punted on rules that would require reps at brokerage houses to register as investment advisors. The issue has been forced by fee-based advisors who complain that brokers who offer fee-based wrap accounts are misleading investors when they call themselves advisors. The final vote was 5 to 0 in favor of keeping a temporary rule that expires on April 15.
SEC Chairman William Donaldson
told the Commissioners in an open meeting Wednesday that the Division of Investment Management had recommending a temporary rule to permit broker-dealers to offer asset-based and fee-based pricing to their customers without compliance with the Investment Advisers Act. Donaldson said the SEC will revisit the rule again next year when the temporary rules expire.
"I agree that the particular form of a broker-dealer's or investment adviser's compensation ought not to serve as a bright-line boundary between the regulatory obligations of these financial service providers," Donaldson explained. "Although such an inflexible test may once have been adequate as a 'proximate solution to an insoluble problem,' it seems to me that investors would be better served by an analysis that focuses more squarely on the nature of the services provided, and the relationship between the investor and his or her service provider."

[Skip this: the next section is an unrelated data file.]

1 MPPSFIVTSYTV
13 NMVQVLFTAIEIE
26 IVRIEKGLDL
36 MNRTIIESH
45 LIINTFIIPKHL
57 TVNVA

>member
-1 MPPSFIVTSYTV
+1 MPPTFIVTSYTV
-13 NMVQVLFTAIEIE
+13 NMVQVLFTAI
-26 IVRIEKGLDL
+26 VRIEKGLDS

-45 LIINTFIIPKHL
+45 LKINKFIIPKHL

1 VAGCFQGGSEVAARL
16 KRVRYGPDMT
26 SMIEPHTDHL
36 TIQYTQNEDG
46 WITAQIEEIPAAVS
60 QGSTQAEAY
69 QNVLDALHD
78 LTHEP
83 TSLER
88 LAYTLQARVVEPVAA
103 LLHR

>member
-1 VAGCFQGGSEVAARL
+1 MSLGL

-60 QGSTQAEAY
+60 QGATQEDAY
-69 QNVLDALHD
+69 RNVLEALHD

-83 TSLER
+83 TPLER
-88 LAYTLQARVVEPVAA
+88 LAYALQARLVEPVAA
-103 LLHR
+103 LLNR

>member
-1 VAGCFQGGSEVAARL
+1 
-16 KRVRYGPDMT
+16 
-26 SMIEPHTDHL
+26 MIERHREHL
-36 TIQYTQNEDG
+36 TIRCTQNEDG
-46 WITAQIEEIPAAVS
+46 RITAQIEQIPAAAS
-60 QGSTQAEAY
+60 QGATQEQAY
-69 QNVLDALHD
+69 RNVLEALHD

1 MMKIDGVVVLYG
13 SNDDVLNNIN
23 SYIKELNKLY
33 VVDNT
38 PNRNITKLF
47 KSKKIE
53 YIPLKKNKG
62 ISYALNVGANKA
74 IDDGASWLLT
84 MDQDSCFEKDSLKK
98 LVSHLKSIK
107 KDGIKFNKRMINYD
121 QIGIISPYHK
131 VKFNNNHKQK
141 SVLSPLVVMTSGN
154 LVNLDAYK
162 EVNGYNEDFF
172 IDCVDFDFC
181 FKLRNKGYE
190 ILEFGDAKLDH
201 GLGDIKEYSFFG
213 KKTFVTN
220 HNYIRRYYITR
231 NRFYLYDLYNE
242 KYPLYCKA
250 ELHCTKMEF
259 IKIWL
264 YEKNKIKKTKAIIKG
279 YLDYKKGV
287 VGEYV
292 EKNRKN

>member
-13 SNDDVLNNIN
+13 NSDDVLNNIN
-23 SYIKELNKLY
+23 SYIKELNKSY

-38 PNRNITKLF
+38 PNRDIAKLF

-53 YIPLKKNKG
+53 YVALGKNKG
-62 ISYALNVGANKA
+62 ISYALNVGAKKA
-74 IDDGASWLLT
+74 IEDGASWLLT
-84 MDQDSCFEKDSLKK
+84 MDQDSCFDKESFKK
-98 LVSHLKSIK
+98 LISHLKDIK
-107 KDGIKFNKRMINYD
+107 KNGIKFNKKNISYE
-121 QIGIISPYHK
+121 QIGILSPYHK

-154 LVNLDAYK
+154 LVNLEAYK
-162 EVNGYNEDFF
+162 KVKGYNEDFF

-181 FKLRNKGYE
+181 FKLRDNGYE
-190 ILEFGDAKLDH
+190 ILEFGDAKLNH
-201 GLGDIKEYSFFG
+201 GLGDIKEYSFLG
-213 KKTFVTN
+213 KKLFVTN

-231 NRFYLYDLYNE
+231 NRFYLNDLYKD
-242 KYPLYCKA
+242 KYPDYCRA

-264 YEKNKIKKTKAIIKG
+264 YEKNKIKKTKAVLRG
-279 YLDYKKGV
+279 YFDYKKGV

, director of the SEC's Investment Management division, told the Commissioners that the division received more than 1700 comments on the rule proposal.
"Virtually all of the letters supporting the rule came from broker-dealers and those opposing the rule came mostly from investment advisers, financial planners and consumer groups," said Roye. "While broker-dealers viewed the new programs as providing the same services that broker-dealers have traditionally provided to their customers, investment advisers, including financial planners, saw the switch to a fee-based compensation scheme as a transformational event -- no longer were customers paying for brokerage transactions, but for a client relationship in which advisory services predominate. They argued that the rule, if adopted, would deny the account holders important protections provided by the Advisers Act. Many commenters also urged that the Commission provide greater guidance on when advice is incidental to brokerage."
Roye did recommend that all advertisements for an exempted account contain a "prominent statement that it is a brokerage account and not an advisory account" and that the firm's obligation with respect to such accounts may differ from those of an investment advisory.
"We believe this additional disclosure will assist investors in understanding the obligations attendant to a brokerage account and confirms the responsibility of the broker-dealer to explain to its customers the differing nature of brokerage and advisory accounts," said Roye.
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